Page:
Long Reach Village Center Background

Developed in the late 1970’s, the Long Reach Village Center (LRVC) was once a hub for residents serving a variety of neighborhood needs. Various civic spaces were developed to support commercial uses and provide focal points for social interaction. With growth of newer


commercial centers nearby, and changing market conditions, most of the LRVC experienced disinvestment and high vacancy rates. By 2014, the center faced decline due to increasing vacancies, poor maintenance and security issues. In response, Howard County passed legislation establishing the area as blighted and created a 19.1 acre Urban Renewal Area. As a result, the County purchased several properties, including the center, amounting to approximately 7.7 acres for redevelopment.

Throughout 2015, the County held five community meetings to engage the public in reimagining the LRVC. Over 150 people attended these meetings and provided input used to develop a 2016 Reimagine Long Reach Plan. In 2017, the County partnered with a private development firm to advance an Urban Renewal Project for the LRVC, which was approved by the County Council. Due to numerous acquisition and pre-development challenges, the development firm notified the County in June 2019 that they would no longer pursue redeveloping the LRVC.

After years of challenges, County Executive Calvin Ball is proud to announce a swift short-term renovation and long-term renewal. The goal of creating "A Vibrant Village Center For Today" will be met through a stabilization plan of maintenance, repair, beautification and placemaking. The work is already underway to generate renewed interest and excitement in the hub of Long Reach!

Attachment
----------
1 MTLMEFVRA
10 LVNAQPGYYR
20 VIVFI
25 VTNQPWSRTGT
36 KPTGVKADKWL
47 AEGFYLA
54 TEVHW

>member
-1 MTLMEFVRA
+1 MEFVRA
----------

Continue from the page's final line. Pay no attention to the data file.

The County's goal is to stabilize the village center through maintenance, repair, beautification and placemaking. As such the immediate (short-term) plan is three-fold.

Continued beautification of the exterior and shared areas. The following list of projects have either been completed or are in process for future completion:

  1. Power washing of building walls and soffits;
  2. Repair of trim and soffits; painting of steel columns;
  3. Restoration of all exterior lighting and painting and repair of light poles;
  4. Power washing sidewalks; painting of parking lot striping, curbs and steel bollards;
  5. Repair of storm drains;
  6. Cleaning of courtyard drains;
  7. Trimming of trees, bushes and weeds;
  8. Painting of wood panels below windows;
  9. Clean window exteriors at all storefronts;
  10. Replace canvas awnings;
  11. Secured an office for the security guard

Arts/Education/Economic Empowerment leasing strategy. The County plans to deploy a community-based leasing strategy by preparing the ground floor retail and office suites to house a combination of non-profit and for-profit users that offer services, or are mission focused, in the areas of arts, education, and economic empowerment.

Create and operate a commercial kitchen in a portion of the existsing retail space. There is well-documented need for commercial kitchen stations that can be rented to different types of food businesses (i.e. caterers, food manufacturers, food truck operators, bakers, etc.) on an as-needed basis. Existing space will be rehabilitated and improved to create a Long Reach Commercial Kitchen that offers prep stations for food businesses, classroom/educational space, and community meeting space.